Choose From Our Individual Rhode Island Wildflower Seeds:
Price (1 Oz.)
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Aster, New England
Symphyotrichum novae angliae
Bachelor Button/ Dwarf Cornflower
Black Eyed Susan
Coreopsis, Lance Leaf
Dianthus, Sweet Williams
Dwarf Evening Primrose
Oenothera Rhode Islandensis
Linum grandiflorum rubrum
Corn Poppy, Shirley
Tips On When And Where To Plant Wildflower Seeds
Sowing wildflower seeds is one of the simplest forms of gardening, fun do
do with kids and a rewarding activity for gardeners of all ages. A few
simple steps will increase your success in wildflower gardening.
First, find out what your gardening zone is. Take a look at our
Don't plant wildflowers when frost is still a danger in the early months
of the year, or when frost is about to set in near year's end. In most
regions, the optimal planting time for wildflowers begins as soon as all
danger of frost has past and warmer days are ahead.
Do you live in California, Florida or southern Texas? Times of frost
are minimal in your area, and you can plant wildflowers in all but the
coldest weeks of the year, or the very hottest part of summer. In
California, most gardeners plant their wildflower seed in the early winter,
so that it is sitting there ready for the first rains to wake it up! In
Florida, however, fall is a better time to plant wildflower seeds.
Are you in a rainy corner of the country? Plant before your local rainy
season begins, ensuring that your wildflowers will have plenty of time to
germinate and establish themselves before summer heat hits in.
In many parts of the country, both annual and perennial wildflower seeds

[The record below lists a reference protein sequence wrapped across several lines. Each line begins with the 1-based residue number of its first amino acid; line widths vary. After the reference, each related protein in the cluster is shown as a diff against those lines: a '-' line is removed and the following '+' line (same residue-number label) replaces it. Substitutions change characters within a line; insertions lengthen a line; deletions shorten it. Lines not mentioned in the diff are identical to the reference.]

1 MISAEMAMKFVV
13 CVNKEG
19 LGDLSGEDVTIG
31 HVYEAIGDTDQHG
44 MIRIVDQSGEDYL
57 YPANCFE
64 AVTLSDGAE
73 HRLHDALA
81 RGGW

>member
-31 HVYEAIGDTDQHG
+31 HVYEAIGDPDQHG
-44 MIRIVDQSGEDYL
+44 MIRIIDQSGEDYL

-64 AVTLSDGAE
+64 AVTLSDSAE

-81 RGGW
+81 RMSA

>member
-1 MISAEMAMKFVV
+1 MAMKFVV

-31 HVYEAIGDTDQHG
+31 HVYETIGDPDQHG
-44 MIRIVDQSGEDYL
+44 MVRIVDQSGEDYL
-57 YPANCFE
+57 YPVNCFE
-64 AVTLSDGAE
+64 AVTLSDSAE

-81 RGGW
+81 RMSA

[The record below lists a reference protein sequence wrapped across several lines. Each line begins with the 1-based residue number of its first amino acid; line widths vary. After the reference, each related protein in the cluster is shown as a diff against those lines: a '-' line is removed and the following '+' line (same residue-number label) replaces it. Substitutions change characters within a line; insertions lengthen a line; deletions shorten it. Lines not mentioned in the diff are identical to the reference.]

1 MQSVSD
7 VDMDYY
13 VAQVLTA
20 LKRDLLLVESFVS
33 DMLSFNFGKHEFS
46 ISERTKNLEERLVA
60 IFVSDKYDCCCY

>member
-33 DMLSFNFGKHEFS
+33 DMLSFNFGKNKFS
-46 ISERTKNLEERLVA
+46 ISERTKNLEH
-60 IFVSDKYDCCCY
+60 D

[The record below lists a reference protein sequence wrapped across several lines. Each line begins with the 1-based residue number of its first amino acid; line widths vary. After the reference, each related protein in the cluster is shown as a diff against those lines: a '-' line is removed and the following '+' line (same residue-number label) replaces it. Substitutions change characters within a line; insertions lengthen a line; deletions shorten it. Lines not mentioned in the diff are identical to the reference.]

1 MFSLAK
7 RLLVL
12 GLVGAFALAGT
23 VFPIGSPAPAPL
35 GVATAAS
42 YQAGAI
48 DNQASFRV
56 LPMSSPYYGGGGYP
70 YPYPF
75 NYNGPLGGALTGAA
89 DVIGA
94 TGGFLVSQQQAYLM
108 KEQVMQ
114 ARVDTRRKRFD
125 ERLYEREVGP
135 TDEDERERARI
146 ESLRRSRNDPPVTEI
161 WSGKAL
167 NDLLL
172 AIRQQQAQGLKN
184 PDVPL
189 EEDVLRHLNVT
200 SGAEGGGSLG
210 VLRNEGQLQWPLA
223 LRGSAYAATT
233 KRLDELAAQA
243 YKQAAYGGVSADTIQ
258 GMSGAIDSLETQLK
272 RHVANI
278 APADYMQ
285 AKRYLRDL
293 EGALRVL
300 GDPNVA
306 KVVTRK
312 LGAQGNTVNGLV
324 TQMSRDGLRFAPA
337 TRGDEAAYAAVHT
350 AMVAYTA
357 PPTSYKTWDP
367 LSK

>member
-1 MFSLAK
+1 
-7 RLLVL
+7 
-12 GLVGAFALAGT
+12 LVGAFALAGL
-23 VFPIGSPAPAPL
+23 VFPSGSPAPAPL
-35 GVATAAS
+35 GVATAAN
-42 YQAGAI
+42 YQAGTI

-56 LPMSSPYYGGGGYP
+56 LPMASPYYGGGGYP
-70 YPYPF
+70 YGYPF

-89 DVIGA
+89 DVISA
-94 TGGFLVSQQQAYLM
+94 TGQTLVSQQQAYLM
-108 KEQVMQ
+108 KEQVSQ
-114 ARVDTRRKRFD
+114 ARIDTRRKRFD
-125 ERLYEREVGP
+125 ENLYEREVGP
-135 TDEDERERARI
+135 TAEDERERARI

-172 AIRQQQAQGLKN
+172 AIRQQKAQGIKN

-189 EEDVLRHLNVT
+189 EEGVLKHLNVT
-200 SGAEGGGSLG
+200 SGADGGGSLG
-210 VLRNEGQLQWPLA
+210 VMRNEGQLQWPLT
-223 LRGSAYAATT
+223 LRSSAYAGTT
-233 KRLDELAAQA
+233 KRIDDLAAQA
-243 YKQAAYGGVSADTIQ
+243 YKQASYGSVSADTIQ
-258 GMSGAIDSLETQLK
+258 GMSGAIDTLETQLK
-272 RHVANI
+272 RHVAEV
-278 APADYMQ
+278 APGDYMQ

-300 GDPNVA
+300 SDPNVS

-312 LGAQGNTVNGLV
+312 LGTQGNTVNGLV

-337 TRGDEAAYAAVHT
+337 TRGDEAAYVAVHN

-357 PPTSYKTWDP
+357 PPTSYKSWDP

will become permanent parts of the garden, growing either via reseeding or
by living on from year to year on their own roots.
If you aren't sure about your zone or optimal wildflower planting time,
you can contact your local Ag Department.
How To Plant Your Wildflower Seeds
To ensure even sowing of wildflower seeds, try mixing sand or vermiculite
with 1/2 the amount of seeds you've purchased. Sow by scattering this
throughout the desired area, and then go back over the area with the
plain seed (not mixed with sand or vermiculite). This will help you to
avoid a patchy look.
Don't rake or cover your wildflower seeds with dirt. Instead, after
you've finished scattering the wildflower seed, simply walk over the area
in your shoes - or barefoot if you're a nature-loving guy or gal! This will
gently compress the seeds into the soil without burying them.
If you're expecting rain within a week or so of sowing your wildflower
seed, there is no need to water. But, if you live in a dry area or can't
count on rain, mist the wildflower seed growing area with a hose or gentle
sprinkler. Keep the seed bed moist until the little plants are established
or rain is falling on its own without help from your garden hose!
Germination times are unique to each variety with some appearing in as
little as a week and others taking many weeks to germinate. Be patient
- each variety will start growing at the time that is right for it.
Each fall, you will need to do an annual mowing of your wildflower
garden. Set your mower to high and go over the entire area. And that's all
you need to do. Unlike other types of gardening where you are buying
starts or established plants and putting them in specific places,
wildflower gardening comes with a built-in element of adventure. You will
sow your seeds just where you want them this year, but Mother Nature may
give you some surprises next year when she resows the seeds and comes up
with a whole new work of living art for your enjoyment!